Sherbert v. Verner has been rightly termed a ‘‘high water mark’’ in the constitutional protection of minority religious beliefs against state laws not targeted at specific religious practices. Sherbert served as the Supreme Court’s standard test in Free Exercises cases from 1963 to 1990, when it was effectively overruled for most cases by Employment Division, Dept. of Human Resources of Oregon v. Smith. In Sherbert, the Supreme Court held that strict scrutiny would be extended to state laws that applied uniformly to all persons but imposed a substantial burden on minority religious adherents whose religious practice conflicted with those laws.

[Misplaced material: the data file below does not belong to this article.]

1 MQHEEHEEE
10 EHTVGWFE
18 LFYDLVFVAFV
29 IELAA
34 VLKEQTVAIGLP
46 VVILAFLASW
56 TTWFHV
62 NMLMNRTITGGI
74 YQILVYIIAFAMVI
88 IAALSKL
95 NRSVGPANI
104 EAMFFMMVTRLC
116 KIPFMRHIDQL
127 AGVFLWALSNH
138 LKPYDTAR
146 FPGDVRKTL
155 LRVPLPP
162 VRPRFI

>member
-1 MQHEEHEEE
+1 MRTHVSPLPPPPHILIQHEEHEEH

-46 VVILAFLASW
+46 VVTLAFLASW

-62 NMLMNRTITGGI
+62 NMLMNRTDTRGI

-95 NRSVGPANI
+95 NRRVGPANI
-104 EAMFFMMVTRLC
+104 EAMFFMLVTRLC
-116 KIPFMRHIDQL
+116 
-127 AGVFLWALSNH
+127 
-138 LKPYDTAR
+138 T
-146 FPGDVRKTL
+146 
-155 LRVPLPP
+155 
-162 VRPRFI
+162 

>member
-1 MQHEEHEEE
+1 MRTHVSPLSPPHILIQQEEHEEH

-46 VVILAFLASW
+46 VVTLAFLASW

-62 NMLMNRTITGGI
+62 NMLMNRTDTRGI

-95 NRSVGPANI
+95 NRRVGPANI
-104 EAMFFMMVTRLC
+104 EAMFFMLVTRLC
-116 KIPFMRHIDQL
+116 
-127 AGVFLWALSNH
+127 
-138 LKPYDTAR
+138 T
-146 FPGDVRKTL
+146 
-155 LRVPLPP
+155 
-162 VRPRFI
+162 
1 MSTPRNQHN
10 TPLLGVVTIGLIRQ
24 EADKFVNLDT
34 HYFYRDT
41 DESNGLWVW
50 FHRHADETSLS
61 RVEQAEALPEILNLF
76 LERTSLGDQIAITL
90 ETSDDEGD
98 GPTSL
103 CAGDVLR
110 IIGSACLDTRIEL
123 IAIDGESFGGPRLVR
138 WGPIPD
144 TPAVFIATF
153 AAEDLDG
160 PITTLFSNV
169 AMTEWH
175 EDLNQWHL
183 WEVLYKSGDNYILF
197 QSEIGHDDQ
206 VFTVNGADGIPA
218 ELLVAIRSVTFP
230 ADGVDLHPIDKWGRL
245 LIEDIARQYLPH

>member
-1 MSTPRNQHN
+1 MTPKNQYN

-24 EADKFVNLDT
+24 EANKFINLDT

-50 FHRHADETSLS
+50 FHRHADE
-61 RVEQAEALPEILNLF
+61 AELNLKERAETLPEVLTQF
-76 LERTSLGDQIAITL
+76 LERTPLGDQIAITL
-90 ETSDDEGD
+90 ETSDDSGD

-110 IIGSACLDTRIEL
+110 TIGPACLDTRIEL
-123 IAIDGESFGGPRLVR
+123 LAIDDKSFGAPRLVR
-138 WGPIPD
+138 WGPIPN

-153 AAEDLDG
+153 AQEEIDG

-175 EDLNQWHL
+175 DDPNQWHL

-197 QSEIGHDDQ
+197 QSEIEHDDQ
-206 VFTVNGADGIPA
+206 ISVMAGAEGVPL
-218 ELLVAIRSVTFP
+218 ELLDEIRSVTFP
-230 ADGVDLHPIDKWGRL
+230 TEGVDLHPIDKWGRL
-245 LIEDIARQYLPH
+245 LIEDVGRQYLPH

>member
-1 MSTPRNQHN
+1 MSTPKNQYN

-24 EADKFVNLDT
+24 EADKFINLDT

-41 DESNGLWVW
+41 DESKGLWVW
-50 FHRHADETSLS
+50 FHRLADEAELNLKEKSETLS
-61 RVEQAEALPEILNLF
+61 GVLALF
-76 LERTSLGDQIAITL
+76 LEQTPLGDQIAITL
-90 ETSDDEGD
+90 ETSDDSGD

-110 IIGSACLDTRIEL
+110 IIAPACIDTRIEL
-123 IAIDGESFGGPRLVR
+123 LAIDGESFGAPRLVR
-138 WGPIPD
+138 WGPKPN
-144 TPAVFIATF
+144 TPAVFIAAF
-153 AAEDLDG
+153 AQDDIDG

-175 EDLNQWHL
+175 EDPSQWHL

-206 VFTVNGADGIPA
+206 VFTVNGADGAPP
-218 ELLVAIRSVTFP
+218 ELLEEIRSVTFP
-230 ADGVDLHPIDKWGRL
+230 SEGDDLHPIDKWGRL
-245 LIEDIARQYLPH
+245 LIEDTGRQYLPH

In 1957, Adell H. Sherbert, a textile mill worker in Spartanburg, South Carolina, became a member of the Seventh-Day Adventist Church, a Christian denomination that requires members to observe Saturdays as the Sabbath and a day of rest. Two years later, the workweek at the mill where she was employed changed to six days; and Sherbert was discharged when she refused to work on Saturday. Sherbert looked for Monday-to-Friday work with the other three mills in Spartanburg but could not find any suitable employment. She filed a claim with the South Carolina Unemployment Commission, indicating that she would be willing to accept work at other mills or in other industries so long as she was not required to work Saturdays. However, she was denied unemployment compensation because she ‘‘failed without good cause . . . to accept available suitable work when offered [her] by the employment office or the employer . . .’’ as required by the South Carolina unemployment law.